British Academy Postdoctoral Fellowships announced: Emily Ward to join UCL History

25 June 2020

UCL History is delighted to announce that Dr Emily Joan Ward will be joining us on a British Academy Postdoctoral Fellowship to pursue her project 'Adolescence and Belonging in Medieval Europe, c.1000 – c.1250'.

Emily Ward

In most societies, changes impress themselves with particular strength on young people. Emily’s project will analyse how individuals approached that age of marked psychological, physical and social development we call adolescence during an acute period of religious, social, economic and political change between the eleventh and thirteenth centuries. 

Throughout this period, most young men faced similar expectations and pressures even if their paths to adulthood were different within specific knightly, monastic, urban and clerical environments. Interweaving evidence from across Europe – with emphasis on Britain, France and Germany – the project's central aim is to pair adolescence with the politicized concept of belonging to illuminate wider societal changes: from generational conflict between young and old, to intra-familial differences between elder and younger siblings; from frictions between secular and religious communities, to discord between imposed concepts of adult identity and individual notions of adolescent selfhood.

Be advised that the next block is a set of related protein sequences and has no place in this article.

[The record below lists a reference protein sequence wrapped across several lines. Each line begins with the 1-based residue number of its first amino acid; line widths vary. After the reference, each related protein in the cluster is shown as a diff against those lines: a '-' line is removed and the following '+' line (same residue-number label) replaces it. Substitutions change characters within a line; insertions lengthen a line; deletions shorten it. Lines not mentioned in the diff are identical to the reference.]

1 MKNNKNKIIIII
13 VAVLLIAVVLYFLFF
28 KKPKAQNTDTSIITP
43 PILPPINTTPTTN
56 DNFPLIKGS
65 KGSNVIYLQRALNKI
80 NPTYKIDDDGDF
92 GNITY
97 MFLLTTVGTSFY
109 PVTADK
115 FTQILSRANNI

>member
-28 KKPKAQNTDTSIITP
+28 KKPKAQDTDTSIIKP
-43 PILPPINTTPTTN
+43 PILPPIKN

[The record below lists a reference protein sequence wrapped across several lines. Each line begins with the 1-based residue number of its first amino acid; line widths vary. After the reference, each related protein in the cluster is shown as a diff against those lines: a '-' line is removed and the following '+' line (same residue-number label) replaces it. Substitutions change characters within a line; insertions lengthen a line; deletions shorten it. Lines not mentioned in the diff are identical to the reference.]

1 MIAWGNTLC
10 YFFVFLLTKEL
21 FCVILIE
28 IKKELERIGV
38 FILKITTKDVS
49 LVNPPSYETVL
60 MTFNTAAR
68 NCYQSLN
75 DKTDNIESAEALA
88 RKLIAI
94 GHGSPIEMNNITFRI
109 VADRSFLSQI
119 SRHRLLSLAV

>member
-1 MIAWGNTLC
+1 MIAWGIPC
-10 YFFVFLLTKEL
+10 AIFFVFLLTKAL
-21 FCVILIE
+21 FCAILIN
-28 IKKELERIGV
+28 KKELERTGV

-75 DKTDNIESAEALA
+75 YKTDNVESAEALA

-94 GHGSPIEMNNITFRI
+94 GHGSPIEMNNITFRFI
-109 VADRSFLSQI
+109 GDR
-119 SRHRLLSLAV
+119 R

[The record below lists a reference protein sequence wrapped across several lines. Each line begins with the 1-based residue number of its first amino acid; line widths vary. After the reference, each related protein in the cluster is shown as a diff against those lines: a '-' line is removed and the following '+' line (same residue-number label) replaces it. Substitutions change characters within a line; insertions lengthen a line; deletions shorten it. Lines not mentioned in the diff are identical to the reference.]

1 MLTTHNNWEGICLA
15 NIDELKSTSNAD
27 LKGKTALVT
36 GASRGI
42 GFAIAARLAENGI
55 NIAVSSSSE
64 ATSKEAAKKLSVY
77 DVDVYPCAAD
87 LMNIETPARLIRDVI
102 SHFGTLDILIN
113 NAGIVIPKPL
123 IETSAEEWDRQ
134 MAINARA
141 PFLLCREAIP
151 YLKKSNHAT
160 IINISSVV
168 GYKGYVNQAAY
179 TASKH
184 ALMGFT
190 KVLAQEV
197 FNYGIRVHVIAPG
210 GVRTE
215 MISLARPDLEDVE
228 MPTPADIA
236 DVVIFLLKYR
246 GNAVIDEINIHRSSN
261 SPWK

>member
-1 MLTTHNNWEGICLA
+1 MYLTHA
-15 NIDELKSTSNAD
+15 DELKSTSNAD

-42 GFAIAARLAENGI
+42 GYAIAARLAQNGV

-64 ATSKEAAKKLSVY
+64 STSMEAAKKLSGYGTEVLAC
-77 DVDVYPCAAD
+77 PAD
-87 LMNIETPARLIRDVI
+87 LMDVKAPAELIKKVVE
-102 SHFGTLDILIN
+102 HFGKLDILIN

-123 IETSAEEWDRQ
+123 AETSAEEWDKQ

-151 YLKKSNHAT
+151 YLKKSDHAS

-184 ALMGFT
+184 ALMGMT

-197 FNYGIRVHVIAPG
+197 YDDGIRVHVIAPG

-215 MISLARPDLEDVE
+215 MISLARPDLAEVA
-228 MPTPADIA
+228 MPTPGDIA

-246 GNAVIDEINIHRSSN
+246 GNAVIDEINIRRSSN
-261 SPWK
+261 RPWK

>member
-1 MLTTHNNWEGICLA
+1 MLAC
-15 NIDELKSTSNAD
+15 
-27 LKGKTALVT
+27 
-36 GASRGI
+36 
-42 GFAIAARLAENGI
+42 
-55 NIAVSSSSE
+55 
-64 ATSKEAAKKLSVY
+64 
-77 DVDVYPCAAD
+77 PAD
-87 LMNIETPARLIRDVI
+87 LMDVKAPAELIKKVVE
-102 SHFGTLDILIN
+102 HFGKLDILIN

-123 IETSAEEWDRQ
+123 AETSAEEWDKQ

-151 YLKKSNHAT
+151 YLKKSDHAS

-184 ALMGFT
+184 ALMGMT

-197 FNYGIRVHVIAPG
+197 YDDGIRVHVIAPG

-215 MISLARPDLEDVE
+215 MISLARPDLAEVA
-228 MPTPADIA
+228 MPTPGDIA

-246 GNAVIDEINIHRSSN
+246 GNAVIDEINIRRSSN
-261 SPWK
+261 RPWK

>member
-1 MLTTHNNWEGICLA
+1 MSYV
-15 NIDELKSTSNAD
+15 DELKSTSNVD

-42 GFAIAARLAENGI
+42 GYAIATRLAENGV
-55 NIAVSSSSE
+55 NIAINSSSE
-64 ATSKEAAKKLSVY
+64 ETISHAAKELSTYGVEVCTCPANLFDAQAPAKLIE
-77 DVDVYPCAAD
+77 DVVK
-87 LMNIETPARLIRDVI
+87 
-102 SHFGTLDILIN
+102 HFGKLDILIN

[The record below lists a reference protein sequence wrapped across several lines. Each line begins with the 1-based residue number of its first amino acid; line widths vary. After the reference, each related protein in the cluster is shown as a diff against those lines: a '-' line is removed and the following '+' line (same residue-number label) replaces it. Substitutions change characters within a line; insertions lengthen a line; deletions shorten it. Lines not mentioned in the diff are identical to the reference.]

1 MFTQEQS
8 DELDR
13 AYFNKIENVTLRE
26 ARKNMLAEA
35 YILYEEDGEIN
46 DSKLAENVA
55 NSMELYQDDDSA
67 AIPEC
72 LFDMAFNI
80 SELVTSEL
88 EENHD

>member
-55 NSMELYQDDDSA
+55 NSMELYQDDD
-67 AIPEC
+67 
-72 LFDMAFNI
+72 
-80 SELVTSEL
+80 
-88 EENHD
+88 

Emily will be joining UCL History from Darwin College, Cambridge, where she has been a Moses and Mary Finley Research Fellow since October 2017. She completed her AHRC funded PhD under the supervision of Professor Elisabeth van Houts at Emmanuel College, Cambridge and held a Scouloudi doctoral fellowship at the Institute of Historical Research in London in 2016/17.

As a comparative historian working on Britain and Europe between the eleventh and thirteenth centuries, Emily has an especial interest in understanding change and continuity over this period. Her research touches on themes such as life cycle and gender, rulership and authority, and documentary culture and historical writing. The relationship between age and identity is something which particularly fascinates her, and she is looking forward to exploring this further during her British Academy Postdoctoral Fellowship at UCL.